Ahmad, ALA 2009, The profitability and consistency of the accounting abnormal accruals anomaly in UK firms , PhD thesis, University of Salford.
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This research explores new evidence on the profitability, consistency and potential explanations of the accruals anomaly. We extend prior research into the association between earnings and share price by discrirninating between firms on the basis of the abnormal accruals contained in the reported operating profits. We investigate the accounting abnormal accruals enigma using U.K company data for the period 1968- 2005 to see whether companies reporting incomes consisting of the highest [lowest] operating abnormal accruals as a proportion of total assets significantly earn lower [higher] returns than the generality of the companies. We define a firm's abnormal accrual as the difference between its actual and normal total accruals. Total accruals are calculated as the change in non-cash working capital before income taxes payable less total depreciation expense. The themes of this thesis are two-fold. First, the time-series version of the Modified Jones Model is employed to decompose total operating accruals as they appear on the sample companies' financial statements into normal and abnormal accruals. Second, an empirical examination of the profitability and consistency of the abnormal accruals anomaly is undertaken. Abnormal returns for abnormal accruals deciles are estimated using a range of tests: the market-, the size-, the book-to-market- and the size-and-book-to-market-adjusting tests. Our abnormal returns estimates for the abnormal accruals deciles show evidence that the abnormal accruals anomaly in the UK is driven particularly by the highest abnormal accruals firms with significant negative abnormal returns over three years of about 4-5% per annum. Potential risk explanations for the observed accruals anomaly based on variety of tests including the use of the Fama and French three factor model are provided. The findings indicate that the abnormal accruals anomaly is robust after controlling for the risk factors. Therefore, the implication of this study is to short sell those shares in the highest abnormal accruals decile or, alternatively, to avoid buying them.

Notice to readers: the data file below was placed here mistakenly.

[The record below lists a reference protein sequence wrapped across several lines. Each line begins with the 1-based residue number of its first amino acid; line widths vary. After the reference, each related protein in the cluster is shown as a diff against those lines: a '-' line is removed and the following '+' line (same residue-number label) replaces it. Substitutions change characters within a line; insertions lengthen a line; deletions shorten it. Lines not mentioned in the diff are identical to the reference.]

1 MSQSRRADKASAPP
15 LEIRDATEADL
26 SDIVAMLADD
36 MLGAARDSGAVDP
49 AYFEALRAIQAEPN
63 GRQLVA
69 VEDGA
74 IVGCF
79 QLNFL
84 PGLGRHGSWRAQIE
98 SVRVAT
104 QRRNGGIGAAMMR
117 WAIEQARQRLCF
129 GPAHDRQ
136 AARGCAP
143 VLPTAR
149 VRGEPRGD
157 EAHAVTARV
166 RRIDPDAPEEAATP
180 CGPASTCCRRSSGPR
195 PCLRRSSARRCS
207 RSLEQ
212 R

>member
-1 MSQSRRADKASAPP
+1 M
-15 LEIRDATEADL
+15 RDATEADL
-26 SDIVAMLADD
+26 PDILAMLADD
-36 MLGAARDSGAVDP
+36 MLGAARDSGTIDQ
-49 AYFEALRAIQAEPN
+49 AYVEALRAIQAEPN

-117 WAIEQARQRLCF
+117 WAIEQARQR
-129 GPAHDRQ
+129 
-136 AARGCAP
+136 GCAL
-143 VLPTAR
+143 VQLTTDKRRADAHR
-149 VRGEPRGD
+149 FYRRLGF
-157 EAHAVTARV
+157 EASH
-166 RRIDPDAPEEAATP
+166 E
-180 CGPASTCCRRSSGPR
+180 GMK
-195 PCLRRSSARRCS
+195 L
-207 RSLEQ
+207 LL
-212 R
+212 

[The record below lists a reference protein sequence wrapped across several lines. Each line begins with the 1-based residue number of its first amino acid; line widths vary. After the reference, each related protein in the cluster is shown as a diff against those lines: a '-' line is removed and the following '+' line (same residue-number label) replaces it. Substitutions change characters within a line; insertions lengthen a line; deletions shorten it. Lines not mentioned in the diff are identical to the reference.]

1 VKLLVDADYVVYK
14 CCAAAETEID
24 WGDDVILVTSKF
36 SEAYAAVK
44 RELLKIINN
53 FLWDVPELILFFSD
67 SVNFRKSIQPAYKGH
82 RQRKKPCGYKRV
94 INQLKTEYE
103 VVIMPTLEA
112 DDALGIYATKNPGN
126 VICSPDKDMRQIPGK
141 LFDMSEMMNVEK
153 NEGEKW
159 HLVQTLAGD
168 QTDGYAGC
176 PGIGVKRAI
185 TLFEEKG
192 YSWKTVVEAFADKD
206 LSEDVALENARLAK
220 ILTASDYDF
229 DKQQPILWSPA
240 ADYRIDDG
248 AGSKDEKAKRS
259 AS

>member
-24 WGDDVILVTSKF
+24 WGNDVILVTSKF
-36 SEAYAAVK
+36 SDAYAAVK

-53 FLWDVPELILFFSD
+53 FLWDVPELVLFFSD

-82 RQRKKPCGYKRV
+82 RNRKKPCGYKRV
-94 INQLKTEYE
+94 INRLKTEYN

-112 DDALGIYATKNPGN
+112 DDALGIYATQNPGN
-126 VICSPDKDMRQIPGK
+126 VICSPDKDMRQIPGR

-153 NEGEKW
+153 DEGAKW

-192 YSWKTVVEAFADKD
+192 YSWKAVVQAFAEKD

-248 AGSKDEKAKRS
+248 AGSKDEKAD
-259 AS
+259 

|Item Type:||Thesis (PhD)|
|Contributors:||Arnold, GC (Supervisor)|
|Themes:||Built and Human Environment|
|Schools:||Schools > Salford Business School
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Schools > Salford Business School > Business and Management Research Centre
|Depositing User:||Institutional Repository|
|Date Deposited:||21 Jul 2011 09:56|
|Last Modified:||30 Nov 2015 23:37|
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